Past perfect

Do you know how to use phrases like They'd finished the project by March or Had you finished work when I called?

Look at these examples to see how the past perfect is used.

He couldn't make a sandwich because he'd forgotten to buy bread.
The hotel was full, so I was glad that we'd booked in advance.
My new job wasn't exactly what I’d expected.

Try this exercise to test your grammar.

Grammar test 1

Grammar B1-B2: Past perfect: 1

Read the explanation to learn more.

Grammar explanation

Time up to a point in the past

We use the past perfect simple (had + past participle) to talk about time up to a certain point in the past.

She'd published her first poem by the time she was eight. 
We'd finished all the water before we were halfway up the mountain.
Had the parcel arrived when you called yesterday?

Past perfect for the earlier of two past actions

We can use the past perfect to show the order of two past events. The past perfect shows the earlier action and the past simple shows the later action.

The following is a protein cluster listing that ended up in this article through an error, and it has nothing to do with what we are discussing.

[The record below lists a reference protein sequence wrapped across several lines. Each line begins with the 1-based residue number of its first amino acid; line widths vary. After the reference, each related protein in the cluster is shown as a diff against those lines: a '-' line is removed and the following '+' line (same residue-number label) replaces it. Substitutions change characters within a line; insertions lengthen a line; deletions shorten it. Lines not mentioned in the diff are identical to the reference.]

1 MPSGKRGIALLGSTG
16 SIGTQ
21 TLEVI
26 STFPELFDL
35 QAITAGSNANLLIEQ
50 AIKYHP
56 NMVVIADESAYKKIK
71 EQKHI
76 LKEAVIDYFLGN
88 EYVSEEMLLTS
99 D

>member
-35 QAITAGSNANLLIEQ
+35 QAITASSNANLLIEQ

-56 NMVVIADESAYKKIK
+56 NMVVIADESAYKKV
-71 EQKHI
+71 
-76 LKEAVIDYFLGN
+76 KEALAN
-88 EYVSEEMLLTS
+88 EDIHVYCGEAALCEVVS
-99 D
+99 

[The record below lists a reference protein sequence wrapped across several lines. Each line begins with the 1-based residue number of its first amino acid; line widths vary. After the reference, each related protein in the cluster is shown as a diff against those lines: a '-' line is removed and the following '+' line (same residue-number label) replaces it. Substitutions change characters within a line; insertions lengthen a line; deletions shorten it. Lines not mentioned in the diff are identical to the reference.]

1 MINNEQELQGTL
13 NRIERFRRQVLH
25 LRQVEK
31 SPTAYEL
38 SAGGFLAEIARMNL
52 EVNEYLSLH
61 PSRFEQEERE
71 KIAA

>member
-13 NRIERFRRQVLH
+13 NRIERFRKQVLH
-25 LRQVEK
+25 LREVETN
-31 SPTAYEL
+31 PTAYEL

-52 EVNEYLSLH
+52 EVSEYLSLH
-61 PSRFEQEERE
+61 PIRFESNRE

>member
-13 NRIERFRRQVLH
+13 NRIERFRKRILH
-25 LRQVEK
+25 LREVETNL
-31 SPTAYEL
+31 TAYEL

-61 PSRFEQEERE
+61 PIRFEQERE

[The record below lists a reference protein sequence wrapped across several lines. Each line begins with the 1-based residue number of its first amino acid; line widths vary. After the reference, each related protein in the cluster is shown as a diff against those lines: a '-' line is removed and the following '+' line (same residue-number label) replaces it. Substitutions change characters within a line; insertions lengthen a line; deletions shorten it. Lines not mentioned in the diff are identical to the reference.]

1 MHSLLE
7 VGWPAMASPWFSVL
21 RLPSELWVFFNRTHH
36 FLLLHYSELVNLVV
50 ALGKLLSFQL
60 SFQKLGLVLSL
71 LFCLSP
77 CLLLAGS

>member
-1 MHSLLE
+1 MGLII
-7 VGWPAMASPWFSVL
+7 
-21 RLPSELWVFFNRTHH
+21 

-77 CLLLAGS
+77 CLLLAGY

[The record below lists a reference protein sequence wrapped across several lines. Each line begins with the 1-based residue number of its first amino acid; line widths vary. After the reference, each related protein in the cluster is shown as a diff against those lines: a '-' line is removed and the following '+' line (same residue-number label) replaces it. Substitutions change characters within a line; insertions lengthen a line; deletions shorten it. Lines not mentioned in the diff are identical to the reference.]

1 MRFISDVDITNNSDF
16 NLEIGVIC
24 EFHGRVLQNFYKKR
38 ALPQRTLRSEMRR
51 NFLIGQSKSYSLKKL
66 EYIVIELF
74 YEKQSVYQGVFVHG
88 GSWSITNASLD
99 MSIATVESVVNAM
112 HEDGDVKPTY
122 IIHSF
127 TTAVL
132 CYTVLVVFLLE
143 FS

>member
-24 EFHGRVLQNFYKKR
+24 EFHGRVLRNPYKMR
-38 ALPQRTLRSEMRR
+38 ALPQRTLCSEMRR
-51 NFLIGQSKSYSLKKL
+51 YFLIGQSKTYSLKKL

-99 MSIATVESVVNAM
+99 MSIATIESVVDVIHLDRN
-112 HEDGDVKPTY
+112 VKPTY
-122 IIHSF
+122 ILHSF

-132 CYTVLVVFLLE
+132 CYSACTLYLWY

When the police arrived, the thief had escaped.

It doesn't matter in which order we say the two events. The following sentence has the same meaning.

The thief had escaped when the police arrived.

Note that if there's only a single event, we don't use the past perfect, even if it happened a long time ago.

The Romans spoke Latin. (NOT The Romans had spoken Latin.)

Past perfect with before

We can also use the past perfect followed by before to show that an action was not done or was incomplete when the past simple action happened.